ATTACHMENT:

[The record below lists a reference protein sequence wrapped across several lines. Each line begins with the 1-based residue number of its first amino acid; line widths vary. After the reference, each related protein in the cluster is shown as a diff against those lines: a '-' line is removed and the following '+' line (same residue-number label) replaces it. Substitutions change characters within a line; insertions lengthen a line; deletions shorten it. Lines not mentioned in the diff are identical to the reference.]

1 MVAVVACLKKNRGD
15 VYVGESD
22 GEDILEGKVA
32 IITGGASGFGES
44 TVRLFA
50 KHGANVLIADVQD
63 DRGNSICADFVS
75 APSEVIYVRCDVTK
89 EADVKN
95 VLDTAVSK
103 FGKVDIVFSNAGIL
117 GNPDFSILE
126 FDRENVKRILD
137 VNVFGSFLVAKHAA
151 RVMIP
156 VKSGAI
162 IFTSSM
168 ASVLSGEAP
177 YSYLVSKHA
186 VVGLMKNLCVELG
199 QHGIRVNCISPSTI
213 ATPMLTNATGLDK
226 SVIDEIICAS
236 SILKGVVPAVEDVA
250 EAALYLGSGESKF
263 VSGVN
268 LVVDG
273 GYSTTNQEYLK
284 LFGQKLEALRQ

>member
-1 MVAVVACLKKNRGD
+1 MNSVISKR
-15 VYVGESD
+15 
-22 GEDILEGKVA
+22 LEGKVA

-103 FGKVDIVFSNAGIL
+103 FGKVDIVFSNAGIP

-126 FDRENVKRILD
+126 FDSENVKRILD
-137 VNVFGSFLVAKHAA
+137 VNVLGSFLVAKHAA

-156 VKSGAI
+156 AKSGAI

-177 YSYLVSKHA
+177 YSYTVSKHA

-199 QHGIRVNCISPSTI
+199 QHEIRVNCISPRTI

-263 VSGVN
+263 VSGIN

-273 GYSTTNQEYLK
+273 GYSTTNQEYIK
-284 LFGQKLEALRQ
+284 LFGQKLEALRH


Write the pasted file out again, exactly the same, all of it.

[The record below lists a reference protein sequence wrapped across several lines. Each line begins with the 1-based residue number of its first amino acid; line widths vary. After the reference, each related protein in the cluster is shown as a diff against those lines: a '-' line is removed and the following '+' line (same residue-number label) replaces it. Substitutions change characters within a line; insertions lengthen a line; deletions shorten it. Lines not mentioned in the diff are identical to the reference.]

1 MVAVVACLKKNRGD
15 VYVGESD
22 GEDILEGKVA
32 IITGGASGFGES
44 TVRLFA
50 KHGANVLIADVQD
63 DRGNSICADFVS
75 APSEVIYVRCDVTK
89 EADVKN
95 VLDTAVSK
103 FGKVDIVFSNAGIL
117 GNPDFSILE
126 FDRENVKRILD
137 VNVFGSFLVAKHAA
151 RVMIP
156 VKSGAI
162 IFTSSM
168 ASVLSGEAP
177 YSYLVSKHA
186 VVGLMKNLCVELG
199 QHGIRVNCISPSTI
213 ATPMLTNATGLDK
226 SVIDEIICAS
236 SILKGVVPAVEDVA
250 EAALYLGSGESKF
263 VSGVN
268 LVVDG
273 GYSTTNQEYLK
284 LFGQKLEALRQ

>member
-1 MVAVVACLKKNRGD
+1 MNSVISKR
-15 VYVGESD
+15 
-22 GEDILEGKVA
+22 LEGKVA

-103 FGKVDIVFSNAGIL
+103 FGKVDIVFSNAGIP

-126 FDRENVKRILD
+126 FDSENVKRILD
-137 VNVFGSFLVAKHAA
+137 VNVLGSFLVAKHAA

-156 VKSGAI
+156 AKSGAI

-177 YSYLVSKHA
+177 YSYTVSKHA

-199 QHGIRVNCISPSTI
+199 QHEIRVNCISPRTI

-263 VSGVN
+263 VSGIN

-273 GYSTTNQEYLK
+273 GYSTTNQEYIK
-284 LFGQKLEALRQ
+284 LFGQKLEALRH